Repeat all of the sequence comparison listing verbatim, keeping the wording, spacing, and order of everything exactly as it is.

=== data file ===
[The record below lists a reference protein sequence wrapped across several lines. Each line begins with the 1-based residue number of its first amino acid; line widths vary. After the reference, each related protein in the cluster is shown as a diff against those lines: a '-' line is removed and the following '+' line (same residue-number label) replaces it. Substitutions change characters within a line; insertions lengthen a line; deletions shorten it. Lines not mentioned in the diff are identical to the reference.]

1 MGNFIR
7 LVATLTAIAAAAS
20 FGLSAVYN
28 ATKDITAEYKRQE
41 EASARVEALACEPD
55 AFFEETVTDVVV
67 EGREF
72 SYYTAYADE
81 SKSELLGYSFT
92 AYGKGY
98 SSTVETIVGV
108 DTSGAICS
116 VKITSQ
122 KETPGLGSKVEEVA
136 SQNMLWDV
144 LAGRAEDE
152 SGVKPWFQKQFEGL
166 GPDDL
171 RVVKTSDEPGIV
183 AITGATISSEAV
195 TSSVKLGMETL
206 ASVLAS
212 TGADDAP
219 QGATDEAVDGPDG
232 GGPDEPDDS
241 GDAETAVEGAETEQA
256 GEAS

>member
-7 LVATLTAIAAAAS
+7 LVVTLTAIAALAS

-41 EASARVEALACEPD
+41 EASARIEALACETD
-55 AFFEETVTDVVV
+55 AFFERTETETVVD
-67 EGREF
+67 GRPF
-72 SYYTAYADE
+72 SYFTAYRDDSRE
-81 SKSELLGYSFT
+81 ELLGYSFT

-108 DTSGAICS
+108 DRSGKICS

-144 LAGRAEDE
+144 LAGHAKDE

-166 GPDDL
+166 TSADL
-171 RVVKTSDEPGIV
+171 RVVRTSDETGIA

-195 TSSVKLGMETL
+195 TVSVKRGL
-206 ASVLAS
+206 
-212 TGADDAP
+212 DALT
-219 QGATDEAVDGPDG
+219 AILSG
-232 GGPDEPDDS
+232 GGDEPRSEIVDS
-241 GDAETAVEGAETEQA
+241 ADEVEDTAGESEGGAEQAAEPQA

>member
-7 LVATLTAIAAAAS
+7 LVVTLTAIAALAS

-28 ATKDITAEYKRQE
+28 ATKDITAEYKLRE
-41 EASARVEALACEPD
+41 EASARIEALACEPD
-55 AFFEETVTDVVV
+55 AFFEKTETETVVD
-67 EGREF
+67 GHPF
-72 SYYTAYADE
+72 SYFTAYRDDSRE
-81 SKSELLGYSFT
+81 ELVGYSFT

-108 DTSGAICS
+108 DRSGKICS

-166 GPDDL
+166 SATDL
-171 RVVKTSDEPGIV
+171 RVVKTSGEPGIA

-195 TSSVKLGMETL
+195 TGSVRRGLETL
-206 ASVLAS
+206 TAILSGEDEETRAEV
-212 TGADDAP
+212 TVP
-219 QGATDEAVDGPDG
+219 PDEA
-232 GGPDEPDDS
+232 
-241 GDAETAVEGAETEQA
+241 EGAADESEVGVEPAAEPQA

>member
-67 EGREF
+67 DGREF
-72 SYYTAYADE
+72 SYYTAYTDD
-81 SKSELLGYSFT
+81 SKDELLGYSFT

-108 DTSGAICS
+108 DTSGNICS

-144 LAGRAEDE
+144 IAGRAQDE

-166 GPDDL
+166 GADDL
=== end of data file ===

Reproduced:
[The record below lists a reference protein sequence wrapped across several lines. Each line begins with the 1-based residue number of its first amino acid; line widths vary. After the reference, each related protein in the cluster is shown as a diff against those lines: a '-' line is removed and the following '+' line (same residue-number label) replaces it. Substitutions change characters within a line; insertions lengthen a line; deletions shorten it. Lines not mentioned in the diff are identical to the reference.]

1 MGNFIR
7 LVATLTAIAAAAS
20 FGLSAVYN
28 ATKDITAEYKRQE
41 EASARVEALACEPD
55 AFFEETVTDVVV
67 EGREF
72 SYYTAYADE
81 SKSELLGYSFT
92 AYGKGY
98 SSTVETIVGV
108 DTSGAICS
116 VKITSQ
122 KETPGLGSKVEEVA
136 SQNMLWDV
144 LAGRAEDE
152 SGVKPWFQKQFEGL
166 GPDDL
171 RVVKTSDEPGIV
183 AITGATISSEAV
195 TSSVKLGMETL
206 ASVLAS
212 TGADDAP
219 QGATDEAVDGPDG
232 GGPDEPDDS
241 GDAETAVEGAETEQA
256 GEAS

>member
-7 LVATLTAIAAAAS
+7 LVVTLTAIAALAS

-41 EASARVEALACEPD
+41 EASARIEALACETD
-55 AFFEETVTDVVV
+55 AFFERTETETVVD
-67 EGREF
+67 GRPF
-72 SYYTAYADE
+72 SYFTAYRDDSRE
-81 SKSELLGYSFT
+81 ELLGYSFT

-108 DTSGAICS
+108 DRSGKICS

-144 LAGRAEDE
+144 LAGHAKDE

-166 GPDDL
+166 TSADL
-171 RVVKTSDEPGIV
+171 RVVRTSDETGIA

-195 TSSVKLGMETL
+195 TVSVKRGL
-206 ASVLAS
+206 
-212 TGADDAP
+212 DALT
-219 QGATDEAVDGPDG
+219 AILSG
-232 GGPDEPDDS
+232 GGDEPRSEIVDS
-241 GDAETAVEGAETEQA
+241 ADEVEDTAGESEGGAEQAAEPQA

>member
-7 LVATLTAIAAAAS
+7 LVVTLTAIAALAS

-28 ATKDITAEYKRQE
+28 ATKDITAEYKLRE
-41 EASARVEALACEPD
+41 EASARIEALACEPD
-55 AFFEETVTDVVV
+55 AFFEKTETETVVD
-67 EGREF
+67 GHPF
-72 SYYTAYADE
+72 SYFTAYRDDSRE
-81 SKSELLGYSFT
+81 ELVGYSFT

-108 DTSGAICS
+108 DRSGKICS

-166 GPDDL
+166 SATDL
-171 RVVKTSDEPGIV
+171 RVVKTSGEPGIA

-195 TSSVKLGMETL
+195 TGSVRRGLETL
-206 ASVLAS
+206 TAILSGEDEETRAEV
-212 TGADDAP
+212 TVP
-219 QGATDEAVDGPDG
+219 PDEA
-232 GGPDEPDDS
+232 
-241 GDAETAVEGAETEQA
+241 EGAADESEVGVEPAAEPQA

>member
-67 EGREF
+67 DGREF
-72 SYYTAYADE
+72 SYYTAYTDD
-81 SKSELLGYSFT
+81 SKDELLGYSFT

-108 DTSGAICS
+108 DTSGNICS

-144 LAGRAEDE
+144 IAGRAQDE

-166 GPDDL
+166 GADDL